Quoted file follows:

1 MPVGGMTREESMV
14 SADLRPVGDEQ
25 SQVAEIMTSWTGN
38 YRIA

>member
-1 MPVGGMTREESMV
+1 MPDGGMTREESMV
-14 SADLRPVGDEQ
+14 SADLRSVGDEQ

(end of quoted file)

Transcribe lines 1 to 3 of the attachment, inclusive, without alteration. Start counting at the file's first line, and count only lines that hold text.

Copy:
1 MPVGGMTREESMV
14 SADLRPVGDEQ
25 SQVAEIMTSWTGN